Wagner 'is the difference' as Michigan bashes Purdue
Ann Arbor — Heading into Saturday’s matchup against Purdue, the biggest question was how was Michigan going to slow down star Caleb Swanigan?
Turns out the real question was how was Purdue going to slow down Moritz Wagner?
The sophomore center stole the show on Senior Day, pouring in a career-high 24 points — 22 coming in the first half — on 10-for-15 shooting in an 82-70 win over No. 14 Purdue at a sold-out Crisler Center. Wagner’s previous high was 23 points against Nebraska on Jan. 14.
Derrick Walton Jr. had 17 points, 11 rebounds and five assists in his final home game for Michigan (19-10, 9-7 Big Ten), which has won five of six and took another huge step toward punching its ticket into the NCAA Tournament. Duncan Robinson scored 11 off the bench and Muhammad-Ali Abdur-Rahkman added 10 points.
“Moe’s a problem. He's a gnat on defense and he's a problem on offense,” Walton said. “He gives people fits and I’m just happy he's on our side. He worked so hard this summer and last year when he was pretty much not playing, to see him have an output like this it's one of those things where I feel like I'm a part of it.
“He's got so many skills. I don't think you can put him in a box of what he can do.”
After Michigan roared to a 15-point halftime lead, Purdue opened the second half with the first four points on a hook from Swanigan (18 points, five rebounds, five turnovers) and two free throws from Carsen Edwards (18 points) to cut the deficit to 45-34 with 18:34 to go.
The Wolverines countered with six straight points on two Abdur-Rahkman free throws, a D.J. Wilson layup and a Zak Irvin jumper to push it to 51-34 at the 15:05 mark. Wagner helped stem the tide on the defensive end during the spurt, forcing a turnover and drawing a foul on Swanigan on back-to-back possessions before picking up his third foul in the post.
“I don't really care about the offense. That was what made me actually proud today was that regardless of whether we scored or not, we locked in defensively if it was individually or as a team,” Wagner said. “We just executed the game plan really well and that was my focus after every basket. I was running back and saying, 'I have to guard a national player of the year candidate right now.' That was fun.”
With Wagner on the bench, Purdue began chipping away and used an 8-2 run with four points from Isaac Haas and jumpers from Edwards and P.J. Thompson to cut it to 53-42 with 11:08 left.
But Abdur-Rahkman stepped up and led a 13-2 flurry to extend Michigan’s lead to 66-44 over the next two minutes. He found Wilson on the baseline for a dunk, knocked down a jumper and dished to an open Xavier Simpson in the corner for a wide-open 3-pointer before Wilson and Robinson capped the run with 3-pointers.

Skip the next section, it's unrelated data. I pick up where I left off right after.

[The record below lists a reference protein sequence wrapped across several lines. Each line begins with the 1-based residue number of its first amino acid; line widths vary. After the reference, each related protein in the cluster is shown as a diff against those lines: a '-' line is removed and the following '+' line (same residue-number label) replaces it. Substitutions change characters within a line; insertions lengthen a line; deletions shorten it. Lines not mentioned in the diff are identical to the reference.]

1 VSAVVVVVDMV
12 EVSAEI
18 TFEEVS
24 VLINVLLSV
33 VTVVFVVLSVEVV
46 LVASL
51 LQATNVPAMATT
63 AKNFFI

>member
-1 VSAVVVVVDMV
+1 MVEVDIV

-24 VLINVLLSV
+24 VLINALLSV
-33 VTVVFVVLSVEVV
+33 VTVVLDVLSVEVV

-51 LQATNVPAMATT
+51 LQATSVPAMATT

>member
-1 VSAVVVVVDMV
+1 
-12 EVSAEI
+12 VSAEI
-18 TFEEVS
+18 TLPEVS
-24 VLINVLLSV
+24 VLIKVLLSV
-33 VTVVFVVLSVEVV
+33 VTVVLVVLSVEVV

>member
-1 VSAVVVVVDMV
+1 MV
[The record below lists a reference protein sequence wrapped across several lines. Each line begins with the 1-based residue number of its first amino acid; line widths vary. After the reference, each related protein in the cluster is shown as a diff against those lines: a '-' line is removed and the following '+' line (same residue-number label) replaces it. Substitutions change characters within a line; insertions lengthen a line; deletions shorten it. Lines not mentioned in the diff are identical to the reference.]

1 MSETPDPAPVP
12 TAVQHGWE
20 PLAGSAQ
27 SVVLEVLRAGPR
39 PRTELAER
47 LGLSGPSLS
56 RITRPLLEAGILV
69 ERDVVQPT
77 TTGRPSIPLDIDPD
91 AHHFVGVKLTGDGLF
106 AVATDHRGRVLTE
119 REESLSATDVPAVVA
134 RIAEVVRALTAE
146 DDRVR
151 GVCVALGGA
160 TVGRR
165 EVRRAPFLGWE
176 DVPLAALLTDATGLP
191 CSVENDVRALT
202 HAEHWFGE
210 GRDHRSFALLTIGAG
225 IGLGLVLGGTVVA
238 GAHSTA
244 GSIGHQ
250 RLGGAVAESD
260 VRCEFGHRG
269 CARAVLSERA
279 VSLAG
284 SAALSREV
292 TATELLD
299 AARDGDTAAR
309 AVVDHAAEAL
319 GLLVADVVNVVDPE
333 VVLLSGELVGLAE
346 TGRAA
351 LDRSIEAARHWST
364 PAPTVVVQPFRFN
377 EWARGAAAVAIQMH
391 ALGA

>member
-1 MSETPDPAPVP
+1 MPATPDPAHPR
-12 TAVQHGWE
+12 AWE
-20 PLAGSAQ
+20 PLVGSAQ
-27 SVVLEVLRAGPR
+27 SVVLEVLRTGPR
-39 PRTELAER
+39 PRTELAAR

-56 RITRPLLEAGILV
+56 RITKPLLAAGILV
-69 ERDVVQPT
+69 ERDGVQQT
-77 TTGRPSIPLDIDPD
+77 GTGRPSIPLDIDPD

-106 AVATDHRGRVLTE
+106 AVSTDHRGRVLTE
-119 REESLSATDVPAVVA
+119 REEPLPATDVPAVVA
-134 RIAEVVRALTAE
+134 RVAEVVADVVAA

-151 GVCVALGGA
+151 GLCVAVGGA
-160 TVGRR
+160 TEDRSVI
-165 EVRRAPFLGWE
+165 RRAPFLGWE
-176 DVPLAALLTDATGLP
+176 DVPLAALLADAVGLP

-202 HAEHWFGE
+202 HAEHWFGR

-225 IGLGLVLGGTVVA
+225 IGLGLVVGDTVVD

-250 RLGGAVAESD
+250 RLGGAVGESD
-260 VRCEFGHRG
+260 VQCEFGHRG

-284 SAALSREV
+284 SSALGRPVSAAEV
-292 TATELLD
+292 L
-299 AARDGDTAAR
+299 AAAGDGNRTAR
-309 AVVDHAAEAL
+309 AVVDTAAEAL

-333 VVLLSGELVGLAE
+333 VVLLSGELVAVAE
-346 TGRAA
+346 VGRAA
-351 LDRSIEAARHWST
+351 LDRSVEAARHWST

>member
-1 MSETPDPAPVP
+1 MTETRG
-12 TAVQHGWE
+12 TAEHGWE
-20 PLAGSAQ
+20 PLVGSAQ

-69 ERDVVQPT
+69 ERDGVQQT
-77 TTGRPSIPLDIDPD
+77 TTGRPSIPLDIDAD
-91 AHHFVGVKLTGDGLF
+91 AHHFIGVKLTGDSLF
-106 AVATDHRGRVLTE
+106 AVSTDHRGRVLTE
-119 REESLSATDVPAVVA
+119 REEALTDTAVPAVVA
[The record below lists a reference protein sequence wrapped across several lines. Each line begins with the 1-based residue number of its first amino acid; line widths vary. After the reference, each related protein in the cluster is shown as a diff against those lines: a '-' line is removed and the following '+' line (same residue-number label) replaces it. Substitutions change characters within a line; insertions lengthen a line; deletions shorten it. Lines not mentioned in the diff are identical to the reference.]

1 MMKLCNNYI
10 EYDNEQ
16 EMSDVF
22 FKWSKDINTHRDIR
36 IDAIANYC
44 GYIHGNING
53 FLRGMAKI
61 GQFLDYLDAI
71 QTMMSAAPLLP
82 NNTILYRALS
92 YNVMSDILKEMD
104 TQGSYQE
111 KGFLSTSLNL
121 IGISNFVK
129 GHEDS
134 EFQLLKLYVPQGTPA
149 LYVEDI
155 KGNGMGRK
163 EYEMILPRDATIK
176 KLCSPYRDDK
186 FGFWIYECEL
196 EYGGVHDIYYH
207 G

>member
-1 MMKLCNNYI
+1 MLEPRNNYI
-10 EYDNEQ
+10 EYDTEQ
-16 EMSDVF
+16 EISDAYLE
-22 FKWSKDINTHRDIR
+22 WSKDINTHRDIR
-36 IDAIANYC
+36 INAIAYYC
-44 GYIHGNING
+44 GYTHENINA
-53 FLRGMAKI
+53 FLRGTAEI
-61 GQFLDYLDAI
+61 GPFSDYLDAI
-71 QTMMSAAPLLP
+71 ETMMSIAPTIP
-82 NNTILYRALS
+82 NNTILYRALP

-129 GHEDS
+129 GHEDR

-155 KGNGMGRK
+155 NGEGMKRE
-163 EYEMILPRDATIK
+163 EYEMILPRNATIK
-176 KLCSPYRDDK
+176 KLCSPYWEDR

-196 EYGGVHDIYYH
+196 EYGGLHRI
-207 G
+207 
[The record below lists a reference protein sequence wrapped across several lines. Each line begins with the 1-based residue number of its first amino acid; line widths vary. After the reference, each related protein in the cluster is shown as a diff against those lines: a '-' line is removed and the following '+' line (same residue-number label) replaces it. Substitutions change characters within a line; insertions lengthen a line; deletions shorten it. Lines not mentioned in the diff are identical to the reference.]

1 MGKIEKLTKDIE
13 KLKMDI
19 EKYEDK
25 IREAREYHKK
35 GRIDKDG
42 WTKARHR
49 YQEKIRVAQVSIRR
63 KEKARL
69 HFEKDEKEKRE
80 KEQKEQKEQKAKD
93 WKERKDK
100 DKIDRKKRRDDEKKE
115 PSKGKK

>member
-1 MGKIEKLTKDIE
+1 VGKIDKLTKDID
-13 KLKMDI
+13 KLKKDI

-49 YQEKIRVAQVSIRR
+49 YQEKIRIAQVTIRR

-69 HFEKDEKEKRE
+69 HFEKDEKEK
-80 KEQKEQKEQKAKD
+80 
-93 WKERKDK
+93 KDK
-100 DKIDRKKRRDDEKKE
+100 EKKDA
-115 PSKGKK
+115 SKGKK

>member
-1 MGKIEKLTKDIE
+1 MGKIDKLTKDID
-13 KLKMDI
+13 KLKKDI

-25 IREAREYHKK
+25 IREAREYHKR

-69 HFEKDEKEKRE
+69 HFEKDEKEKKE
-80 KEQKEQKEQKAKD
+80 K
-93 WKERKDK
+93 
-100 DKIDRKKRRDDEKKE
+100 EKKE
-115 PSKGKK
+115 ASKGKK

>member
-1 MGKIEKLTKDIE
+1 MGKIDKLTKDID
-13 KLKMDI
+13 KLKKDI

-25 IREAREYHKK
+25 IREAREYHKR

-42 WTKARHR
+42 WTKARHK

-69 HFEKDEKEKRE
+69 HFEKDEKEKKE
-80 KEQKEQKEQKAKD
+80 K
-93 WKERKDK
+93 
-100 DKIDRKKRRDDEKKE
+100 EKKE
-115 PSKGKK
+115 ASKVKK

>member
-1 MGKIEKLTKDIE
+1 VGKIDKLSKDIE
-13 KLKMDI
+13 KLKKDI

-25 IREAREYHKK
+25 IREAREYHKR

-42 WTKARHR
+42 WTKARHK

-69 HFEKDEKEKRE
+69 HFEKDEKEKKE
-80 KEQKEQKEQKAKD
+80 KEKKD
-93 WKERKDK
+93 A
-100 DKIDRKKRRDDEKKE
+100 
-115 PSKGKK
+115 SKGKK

Purdue (23-6, 12-4) didn’t go away quietly, rattling off a 13-2 run of its own to tighten it at 68-57 at the 5:09 mark. Swanigan scored five points during the stretch with a layup and three-point play.
After sitting much of the second half, Wagner came back in and hit a layup and Walton had a three-point play to give Michigan some breathing room at 73-59 with 3:58 remaining.
But Purdue surged with another 8-0 run over the next minute, cutting it to 73-67 on back-to-back 3-pointers from Edwards and a layup by Vincent Edwards (13 points) off a backcourt turnover to put Michigan in danger.
Walton came to the rescue with a leaning 3-pointer to beat the shot clock and Wilson hit two free throws to reestablish a double-digit lead, 78-67, with 1:32 to play. Abdur-Rahkman and Walton each added two free throws in the final 1:14 to put it away.
“I'm really excited for our team, program to be able to beat a really good team like Purdue and the way we beat them,” Michigan coach John Beilein said. “I'm proud of our seniors … and I’m proud they can go in front of that crowd and get a big win like that.”
Wagner was locked in and aggressive from the tip on both ends of the floor. He made three layups and forced a turnover, foul and jump ball while guarding Swanigan as Michigan opened an 8-4 lead with 15:59 left in the first half.
After Edwards knocked down a jumper to cut Michigan’s lead to two, Wagner began heating up from long range as he and Walton combined to make seven consecutive field goals. Wagner hit two 3-pointers and Walton had four points on a steal and layup and a mid-range jumper as the two combined to score 10 points in a two-minute span to extend Michigan’s lead to 25-18 with 7:41 remaining.
“(Wagner) was the difference not just in the first half, but I thought in the whole game,” Purdue coach Matt Painter said. “Just from setting the tone even though he didn't score very much in the second half. His ability to stretch the defense and their ability to find him in that matchup. Obviously he's a very skilled guy. He can drive the ball, shoot 3s and is very talented. He had a great game."
Wagner continued his offensive assault, backing Swanigan down, spinning and finishing with a reverse layup at the rim before he and Walton knocked down back-to-back 3-pointers to extend the lead to 33-20 with 5:38 left.
Wagner was far from done, though. He buried his fourth 3-pointer from the wing, converted a layup and forced a traveling call on Swanigan down the stretch before Robinson drained a corner 3-pointer with a second left to give Michigan a 45-30 advantage at the break and its five seniors one final, lasting memory.
“Moe Weezy's a pro. I said that since the first day he stepped foot on campus last year,” Purdue guard and former Wolverine Spike Albrecht said. “We knew he was going to create a matchup problem.
“Whatever he did tonight, that's him in a nutshell.”